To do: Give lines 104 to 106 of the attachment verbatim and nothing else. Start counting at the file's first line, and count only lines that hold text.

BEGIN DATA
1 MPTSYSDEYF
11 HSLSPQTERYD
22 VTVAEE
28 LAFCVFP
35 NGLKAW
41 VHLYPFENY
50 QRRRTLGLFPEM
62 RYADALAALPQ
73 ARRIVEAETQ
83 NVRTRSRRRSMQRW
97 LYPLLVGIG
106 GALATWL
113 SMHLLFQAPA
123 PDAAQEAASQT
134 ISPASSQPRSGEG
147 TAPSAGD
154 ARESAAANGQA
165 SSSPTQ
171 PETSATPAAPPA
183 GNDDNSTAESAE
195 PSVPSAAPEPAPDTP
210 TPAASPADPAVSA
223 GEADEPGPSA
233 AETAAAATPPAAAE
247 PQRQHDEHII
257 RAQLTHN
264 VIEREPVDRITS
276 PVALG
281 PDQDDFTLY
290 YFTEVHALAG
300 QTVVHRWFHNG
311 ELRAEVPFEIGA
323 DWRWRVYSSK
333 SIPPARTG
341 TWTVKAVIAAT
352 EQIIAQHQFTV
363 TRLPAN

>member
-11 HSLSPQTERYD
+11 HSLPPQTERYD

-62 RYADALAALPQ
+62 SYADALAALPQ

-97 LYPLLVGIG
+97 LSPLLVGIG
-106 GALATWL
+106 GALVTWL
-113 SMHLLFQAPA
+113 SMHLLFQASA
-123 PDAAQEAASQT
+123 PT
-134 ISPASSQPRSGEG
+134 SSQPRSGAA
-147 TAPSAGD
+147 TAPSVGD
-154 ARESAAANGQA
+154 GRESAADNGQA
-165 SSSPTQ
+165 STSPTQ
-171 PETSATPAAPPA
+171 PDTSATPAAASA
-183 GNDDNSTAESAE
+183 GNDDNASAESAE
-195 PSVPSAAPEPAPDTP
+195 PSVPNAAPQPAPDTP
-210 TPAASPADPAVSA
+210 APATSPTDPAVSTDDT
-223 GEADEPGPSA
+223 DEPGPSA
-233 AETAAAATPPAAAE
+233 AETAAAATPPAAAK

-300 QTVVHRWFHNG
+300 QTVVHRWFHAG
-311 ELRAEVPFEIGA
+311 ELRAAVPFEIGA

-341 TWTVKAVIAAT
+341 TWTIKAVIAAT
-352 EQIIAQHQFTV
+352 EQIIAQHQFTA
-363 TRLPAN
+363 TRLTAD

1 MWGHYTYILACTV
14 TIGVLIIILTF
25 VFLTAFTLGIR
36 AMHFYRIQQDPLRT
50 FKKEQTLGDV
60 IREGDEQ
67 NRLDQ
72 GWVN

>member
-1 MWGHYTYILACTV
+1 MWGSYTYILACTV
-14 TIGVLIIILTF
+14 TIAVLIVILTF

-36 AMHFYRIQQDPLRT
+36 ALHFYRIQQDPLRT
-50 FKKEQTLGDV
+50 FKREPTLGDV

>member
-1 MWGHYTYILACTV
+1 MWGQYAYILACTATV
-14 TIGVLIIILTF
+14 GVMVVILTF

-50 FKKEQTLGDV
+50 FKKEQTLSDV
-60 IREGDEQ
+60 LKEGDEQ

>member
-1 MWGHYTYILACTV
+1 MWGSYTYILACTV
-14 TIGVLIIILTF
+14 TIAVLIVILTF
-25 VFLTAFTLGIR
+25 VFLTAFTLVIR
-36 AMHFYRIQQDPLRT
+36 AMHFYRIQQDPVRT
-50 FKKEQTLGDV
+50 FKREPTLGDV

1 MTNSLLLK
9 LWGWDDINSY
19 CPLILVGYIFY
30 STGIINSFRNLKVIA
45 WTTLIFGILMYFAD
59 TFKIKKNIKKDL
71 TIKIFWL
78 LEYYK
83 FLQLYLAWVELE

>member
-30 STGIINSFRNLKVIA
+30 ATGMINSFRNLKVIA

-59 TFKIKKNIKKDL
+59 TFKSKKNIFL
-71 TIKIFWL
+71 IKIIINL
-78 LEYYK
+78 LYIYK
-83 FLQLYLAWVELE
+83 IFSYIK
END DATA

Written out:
+50 FKKEQTLSDV
-60 IREGDEQ
+60 LKEGDEQ